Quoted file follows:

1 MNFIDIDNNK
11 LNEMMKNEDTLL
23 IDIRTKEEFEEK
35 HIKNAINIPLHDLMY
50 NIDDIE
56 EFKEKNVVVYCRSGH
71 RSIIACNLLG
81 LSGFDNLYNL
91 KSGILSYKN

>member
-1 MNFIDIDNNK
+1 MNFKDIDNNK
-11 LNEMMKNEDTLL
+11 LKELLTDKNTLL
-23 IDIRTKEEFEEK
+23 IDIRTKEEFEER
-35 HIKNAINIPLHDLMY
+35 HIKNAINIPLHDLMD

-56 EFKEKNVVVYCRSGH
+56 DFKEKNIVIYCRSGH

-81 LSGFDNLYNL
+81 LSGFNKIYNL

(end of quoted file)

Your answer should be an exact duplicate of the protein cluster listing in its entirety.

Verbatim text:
1 MNFIDIDNNK
11 LNEMMKNEDTLL
23 IDIRTKEEFEEK
35 HIKNAINIPLHDLMY
50 NIDDIE
56 EFKEKNVVVYCRSGH
71 RSIIACNLLG
81 LSGFDNLYNL
91 KSGILSYKN

>member
-1 MNFIDIDNNK
+1 MNFKDIDNNK
-11 LNEMMKNEDTLL
+11 LKELLTDKNTLL
-23 IDIRTKEEFEEK
+23 IDIRTKEEFEER
-35 HIKNAINIPLHDLMY
+35 HIKNAINIPLHDLMD

-56 EFKEKNVVVYCRSGH
+56 DFKEKNIVIYCRSGH

-81 LSGFDNLYNL
+81 LSGFNKIYNL